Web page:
Do You Need "Local Counsel" in Iowa?
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Iowa Rule of Court 31.14 and 31.25 govern Admission Pro Hac Vice Before Iowa Courts and Administrative Agencies. (Amended effective March 15, 2007). The applications and all other forms can be downloaded HERE.
In Iowa, the term "LOCAL COUNSEL" does not mean the same thing that it does in many other states. Important ethics rules are listed below. Read the full ethics opinion HERE.
In order to be admitted pro hac vice, a non-Iowa lawyer must comply with Iowa Sup.Ct. R. 31.14. That Rule requires a certain level of participation by an Iowa lawyer in the court or agency proceedings. The term "local counsel" has crept into our legal lexicon to describe the Iowa lawyer whose participation is required in order for the out-of-state lawyer to be admitted pro hac vice. Unfortunately, some have come to view the role of the "local" counsel as subservient to the non-Iowa lawyer who will, in effect, be the "lead" counsel. While some states may view the role of the "local" lawyer to be nothing more than a mail drop, Iowa does not. In Iowa there is no such thing as "local counsel" within the meaning ascribed above. At best, the relationship is one of "co-counsel" with the Iowa lawyer having certain responsibilities to both the client and the court. With this in mind, we turn to an analysis of the Iowa rules regarding pro hac vice admission.
The rights of pro hac vice lawyers are further limited by the requirements that: The Iowa lawyer must "actively" participate in the matter as counsel of record or co-counsel with the non-Iowa lawyer, (Iowa Sup. Ct. R. 31.14(3)(b) and Iowa R. of Prof'l Conduct 32:5.5(c)(1), hereinafter referred to as the "Active Participation Rule") and "…the in-state lawyer who is co-counsel or counsel of record for that client in the proceeding remains responsible to the client and responsible for the conduct of the proceeding before the court or agency…" (Iowa Sup.Ct. Rule 31.14(3), hereinafter referred to as the "Responsibility for Conduct Rule.") In essence, the Active Participation and the Responsibility for Conduct rules operate as substitutes for the requirement of admission by examination or upon motion to ensure the court and the client that legal services will be rendered consistent with the standard of care associated with a fully admitted Iowa lawyer.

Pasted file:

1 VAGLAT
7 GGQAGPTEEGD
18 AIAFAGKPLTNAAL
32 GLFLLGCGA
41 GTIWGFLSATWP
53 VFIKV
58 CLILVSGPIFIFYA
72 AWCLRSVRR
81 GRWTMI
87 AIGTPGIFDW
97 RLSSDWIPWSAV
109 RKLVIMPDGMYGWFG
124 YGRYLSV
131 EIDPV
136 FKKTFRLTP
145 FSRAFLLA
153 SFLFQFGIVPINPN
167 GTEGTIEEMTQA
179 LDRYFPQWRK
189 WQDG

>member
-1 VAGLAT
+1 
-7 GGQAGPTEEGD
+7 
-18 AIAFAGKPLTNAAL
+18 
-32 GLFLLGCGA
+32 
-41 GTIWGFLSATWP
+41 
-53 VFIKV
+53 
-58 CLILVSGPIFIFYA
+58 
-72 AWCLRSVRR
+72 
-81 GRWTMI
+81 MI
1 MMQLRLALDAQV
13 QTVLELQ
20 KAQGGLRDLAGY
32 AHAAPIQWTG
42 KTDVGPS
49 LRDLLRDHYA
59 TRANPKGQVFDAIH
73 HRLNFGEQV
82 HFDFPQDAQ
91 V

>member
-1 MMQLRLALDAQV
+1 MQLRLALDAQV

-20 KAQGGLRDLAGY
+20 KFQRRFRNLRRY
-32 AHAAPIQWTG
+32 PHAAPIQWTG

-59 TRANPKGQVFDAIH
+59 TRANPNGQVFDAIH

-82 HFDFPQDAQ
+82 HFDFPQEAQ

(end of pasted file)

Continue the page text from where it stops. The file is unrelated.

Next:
The Responsibility for Conduct rule places a heavy burden on Iowa lawyers who agree to sponsor the admission of pro hac vice lawyers. The duty is owed to both the client and the court. Regarding the client, the Responsibility for Conduct rule requires that the Iowa lawyer forego the opportunity to limit the nature and scope of the Iowa lawyer's representation to the client, a right that would otherwise exist under Iowa R. of Prof'l Conduct 32:1.2(c). Likewise, Iowa lawyers have collaboration, consultation and advisory responsibilities to clients which include the obligation to engage in strategic planning dialogue,( Iowa R. of Prof'l Conduct 32:1.4(a)(2)) as well as an obligation under Iowa R. of Prof'l Conduct 32:1.4(b) to educate the client. The Responsibility for Conduct rule prevents these obligations from being delegated to the pro hac vice lawyer or otherwise limited by the Iowa lawyer under Iowa R. of Prof'l Conduct 32:1.2(c).
Active Participation Rule
The purpose of the Active Participation rule is to provide the client and the court with the assurance that the matter will be handled consistent with the standard of care and professionalism demanded of a fully admitted Iowa lawyer, as an officer of the court. Indeed, Iowa courts have held Iowa lawyers liable for the misdeeds of the pro hac vice lawyers, Ideal Instruments, Inc. v. Rivard Instruments, Inc. 243 F.R.D. 322, 348 (N.D. Iowa, 2007) imposing Fed R. Civ. P. 11 sanctions. See also, "Professional Responsibilities of CoCounsel: Joint Venturers or Scorpions in a Bottle?" 98 KY L.J. 461. We believe that the Active Participation rule is designed to complement the Responsibility for Conduct rule such that one cannot fully conduct litigation unless one actively participates in it. We recognize that there are certain limited situations where the pro hac vice lawyer can operate without the presence of the Iowa lawyer. However, to be consistent with the Active Participation and Responsibility for Conduct rules it is the Iowa lawyer who must determine what they are and set the operational parameters.
For example, after due diligence an Iowa lawyer may determine that his or her attendance at a deposition taken solely for discovery purposes is not necessary because the deposition is not likely to be used in evidence or to support a motion during litigation. In that situation the Iowa lawyer may be justified in allowing the client to be represented by the pro hac vice lawyer and not run afoul of Iowa R. of Prof'l Conduct 32:5.5 which prohibits assisting the unauthorized practice of law. Lastly, both the Responsibility for both the Responsibility for Conduct and Active Participation rules must be read in the context of the co-counsel relationship that exists between the lawyers and the reasonable division of duties between them. See, for example, Macawber Engineering, Inc. v Robson & Miller 47 F. 3d 253, 257-8 (8th Cir. 1995) where the court, applying similar Minnesota law, found no duty on local counsel to supervise the performance of pro hac vice counsel.
Read the full ethics opinion HERE.
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